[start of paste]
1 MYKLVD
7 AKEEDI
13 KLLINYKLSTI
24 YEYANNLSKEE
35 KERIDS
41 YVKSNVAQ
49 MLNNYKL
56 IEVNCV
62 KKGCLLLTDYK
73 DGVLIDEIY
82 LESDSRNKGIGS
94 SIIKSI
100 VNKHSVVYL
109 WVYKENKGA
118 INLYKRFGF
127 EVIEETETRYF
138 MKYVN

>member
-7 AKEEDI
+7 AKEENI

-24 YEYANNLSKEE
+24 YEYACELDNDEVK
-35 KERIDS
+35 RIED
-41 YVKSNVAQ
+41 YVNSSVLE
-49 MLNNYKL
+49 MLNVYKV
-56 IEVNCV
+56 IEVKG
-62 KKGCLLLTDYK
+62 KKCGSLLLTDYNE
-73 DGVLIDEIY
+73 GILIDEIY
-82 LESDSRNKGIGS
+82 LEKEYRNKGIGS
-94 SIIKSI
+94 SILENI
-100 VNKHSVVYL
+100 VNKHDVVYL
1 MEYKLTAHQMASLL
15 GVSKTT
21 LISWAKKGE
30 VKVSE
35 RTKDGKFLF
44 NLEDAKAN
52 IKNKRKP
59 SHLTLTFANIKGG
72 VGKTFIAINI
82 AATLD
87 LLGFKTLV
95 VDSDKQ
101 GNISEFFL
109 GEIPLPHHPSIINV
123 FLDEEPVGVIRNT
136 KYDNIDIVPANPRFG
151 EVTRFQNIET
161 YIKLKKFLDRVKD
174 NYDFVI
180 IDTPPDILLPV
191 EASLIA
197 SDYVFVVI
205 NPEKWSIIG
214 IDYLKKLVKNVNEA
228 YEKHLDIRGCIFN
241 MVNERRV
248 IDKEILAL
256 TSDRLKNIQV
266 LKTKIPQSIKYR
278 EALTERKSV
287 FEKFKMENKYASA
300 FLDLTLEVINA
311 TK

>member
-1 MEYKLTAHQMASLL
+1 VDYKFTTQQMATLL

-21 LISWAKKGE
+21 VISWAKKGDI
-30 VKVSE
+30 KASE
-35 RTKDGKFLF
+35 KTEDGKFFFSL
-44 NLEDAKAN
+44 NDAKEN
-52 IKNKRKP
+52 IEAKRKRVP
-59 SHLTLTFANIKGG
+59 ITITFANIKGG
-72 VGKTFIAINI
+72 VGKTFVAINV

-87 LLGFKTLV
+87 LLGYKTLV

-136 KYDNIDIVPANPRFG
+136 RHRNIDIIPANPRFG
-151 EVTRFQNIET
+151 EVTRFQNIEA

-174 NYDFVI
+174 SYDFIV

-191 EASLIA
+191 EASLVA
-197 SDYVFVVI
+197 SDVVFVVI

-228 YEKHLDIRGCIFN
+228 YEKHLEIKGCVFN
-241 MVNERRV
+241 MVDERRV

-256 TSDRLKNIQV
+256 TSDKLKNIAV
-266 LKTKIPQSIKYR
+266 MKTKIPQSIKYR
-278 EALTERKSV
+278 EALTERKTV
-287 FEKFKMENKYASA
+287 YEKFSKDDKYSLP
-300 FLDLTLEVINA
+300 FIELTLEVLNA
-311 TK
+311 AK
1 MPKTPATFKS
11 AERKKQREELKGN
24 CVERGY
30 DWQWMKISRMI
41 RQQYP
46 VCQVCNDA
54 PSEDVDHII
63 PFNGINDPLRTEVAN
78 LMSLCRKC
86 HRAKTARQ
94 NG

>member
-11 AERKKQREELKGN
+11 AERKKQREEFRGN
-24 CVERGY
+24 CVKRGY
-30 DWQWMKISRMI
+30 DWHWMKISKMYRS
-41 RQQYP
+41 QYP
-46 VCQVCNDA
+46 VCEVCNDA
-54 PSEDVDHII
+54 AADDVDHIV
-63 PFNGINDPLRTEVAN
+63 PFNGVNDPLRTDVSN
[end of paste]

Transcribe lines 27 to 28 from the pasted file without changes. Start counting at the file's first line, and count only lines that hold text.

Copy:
-49 MLNNYKL
+49 MLNVYKV